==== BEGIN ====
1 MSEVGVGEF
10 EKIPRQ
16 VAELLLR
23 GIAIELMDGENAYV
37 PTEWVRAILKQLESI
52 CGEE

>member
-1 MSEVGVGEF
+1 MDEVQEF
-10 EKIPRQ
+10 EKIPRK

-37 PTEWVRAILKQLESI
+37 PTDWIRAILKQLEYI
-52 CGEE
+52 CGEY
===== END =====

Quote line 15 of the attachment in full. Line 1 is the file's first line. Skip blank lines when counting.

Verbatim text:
+52 CGEY